Date of Award
Master of Science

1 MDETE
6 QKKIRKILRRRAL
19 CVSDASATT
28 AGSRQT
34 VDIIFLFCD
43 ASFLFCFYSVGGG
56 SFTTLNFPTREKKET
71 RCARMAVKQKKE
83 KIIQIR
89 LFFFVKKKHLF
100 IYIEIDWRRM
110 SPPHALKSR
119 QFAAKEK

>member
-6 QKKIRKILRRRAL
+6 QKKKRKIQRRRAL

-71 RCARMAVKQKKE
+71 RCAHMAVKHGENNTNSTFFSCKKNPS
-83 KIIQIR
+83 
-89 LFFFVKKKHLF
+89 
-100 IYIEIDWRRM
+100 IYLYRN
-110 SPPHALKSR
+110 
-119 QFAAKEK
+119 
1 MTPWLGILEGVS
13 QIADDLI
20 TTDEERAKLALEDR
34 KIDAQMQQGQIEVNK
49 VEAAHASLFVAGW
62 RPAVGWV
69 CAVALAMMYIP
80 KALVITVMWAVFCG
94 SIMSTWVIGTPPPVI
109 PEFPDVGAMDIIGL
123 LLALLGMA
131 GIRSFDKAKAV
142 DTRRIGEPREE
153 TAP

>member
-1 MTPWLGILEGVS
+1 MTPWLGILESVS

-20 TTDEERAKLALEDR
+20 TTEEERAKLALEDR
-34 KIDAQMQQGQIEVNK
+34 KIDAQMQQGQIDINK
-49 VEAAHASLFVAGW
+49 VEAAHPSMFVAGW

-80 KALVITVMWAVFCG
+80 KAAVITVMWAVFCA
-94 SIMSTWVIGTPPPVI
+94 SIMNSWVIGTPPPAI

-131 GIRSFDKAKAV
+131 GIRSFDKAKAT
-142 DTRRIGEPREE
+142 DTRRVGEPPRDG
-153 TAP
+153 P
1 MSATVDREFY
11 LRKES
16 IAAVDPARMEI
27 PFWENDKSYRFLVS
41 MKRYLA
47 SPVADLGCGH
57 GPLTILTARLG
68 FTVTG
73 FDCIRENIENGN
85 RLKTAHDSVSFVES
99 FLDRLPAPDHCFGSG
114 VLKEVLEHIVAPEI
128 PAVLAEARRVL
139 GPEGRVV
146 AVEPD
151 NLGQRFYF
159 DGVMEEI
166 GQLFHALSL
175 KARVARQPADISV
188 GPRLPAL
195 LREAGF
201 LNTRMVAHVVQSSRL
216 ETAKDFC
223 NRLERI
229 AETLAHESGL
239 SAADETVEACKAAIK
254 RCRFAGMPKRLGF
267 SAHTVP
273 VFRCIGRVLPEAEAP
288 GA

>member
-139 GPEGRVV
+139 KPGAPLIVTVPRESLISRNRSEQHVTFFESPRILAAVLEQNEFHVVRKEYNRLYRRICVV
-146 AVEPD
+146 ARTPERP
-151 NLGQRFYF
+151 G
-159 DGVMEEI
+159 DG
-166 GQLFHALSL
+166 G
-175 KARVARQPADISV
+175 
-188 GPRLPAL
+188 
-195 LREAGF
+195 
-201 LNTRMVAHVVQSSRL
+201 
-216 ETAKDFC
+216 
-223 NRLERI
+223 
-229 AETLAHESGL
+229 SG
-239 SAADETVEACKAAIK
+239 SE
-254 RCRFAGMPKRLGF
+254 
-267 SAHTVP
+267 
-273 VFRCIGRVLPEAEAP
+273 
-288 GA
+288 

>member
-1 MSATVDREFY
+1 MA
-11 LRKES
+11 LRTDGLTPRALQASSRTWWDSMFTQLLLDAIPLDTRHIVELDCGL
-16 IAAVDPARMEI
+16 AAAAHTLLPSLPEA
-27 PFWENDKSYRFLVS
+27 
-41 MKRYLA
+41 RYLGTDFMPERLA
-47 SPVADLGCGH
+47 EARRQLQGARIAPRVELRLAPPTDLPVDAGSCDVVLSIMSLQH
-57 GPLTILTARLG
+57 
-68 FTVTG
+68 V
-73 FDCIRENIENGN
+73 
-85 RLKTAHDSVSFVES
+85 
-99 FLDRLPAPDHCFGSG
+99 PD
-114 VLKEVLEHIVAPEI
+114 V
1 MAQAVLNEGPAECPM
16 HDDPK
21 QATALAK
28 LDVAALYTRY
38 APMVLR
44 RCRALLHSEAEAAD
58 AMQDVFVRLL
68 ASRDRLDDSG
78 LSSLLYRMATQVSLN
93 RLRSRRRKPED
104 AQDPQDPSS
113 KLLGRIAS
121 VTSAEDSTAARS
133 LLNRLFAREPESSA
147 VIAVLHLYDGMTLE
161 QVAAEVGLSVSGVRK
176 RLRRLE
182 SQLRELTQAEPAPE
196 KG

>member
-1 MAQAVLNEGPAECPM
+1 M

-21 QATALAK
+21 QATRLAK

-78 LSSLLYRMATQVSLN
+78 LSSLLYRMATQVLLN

A chevron is a U-shaped rock structure constructed for improving navigation conditions by diverting majority of flow towards main channel. The objective of this study is to improve understanding of how chevrons affect channel flow. For this study, a two-dimensional numerical hydrodynamic model of a two-km-long reach of the Mississippi River was developed; three chevrons have been constructed in the modeled reach. The model was calibrated by adjusting Manning's n to match predicted and observed water surface elevations (WSELs). The model was validated using measured WSEL and velocity data from two events: a low-flow discharge (4,500 m3/s) and high-flow discharge (14,000 m3/s). At reach scale the model performed well in predicting WSELs. Average difference between model prediction and observed WSEL was 0.23 m in low-flow condition and 0.05 in high flow condition. Root mean square of errors (RMSEs) and mean absolute errors (MAEs) were used to measure the degree of agreement between predicted and measured velocities. At the reach scale there was reasonable agreement between predicted and observed velocities (RMSE = 0.416 m/s and 0.425 m/s, respectively, for low-flow and high-flow conditions). Local differences between predicted and observed velocities were up to 1.5 m/s; this is attributed to uncertainties in the velocity measurements. The model's sensitivity of to changes in Manning's n, eddy viscosity and bathymetry were also analyzed. The sensitivity analysis showed that there are specific areas (e.g., near the banks of the river) which are sensitive to changes in Manning's n. This indicates that spatial distribution of Manning's n is required to increase the accuracy in the model's predictions of velocity. Model was found to be stable in a specific range of eddy viscosity values. Eddy viscosity had little effect on velocity predictions but was important for model stability (i.e., the model was stable only for a range of eddy viscosity values). Reach scale changes in bathymetry had minor impacts on RMSE and MAE. However, local changes in channel bathymetry resulted in differences in velocity predictions as much as ±0.4 m/s.
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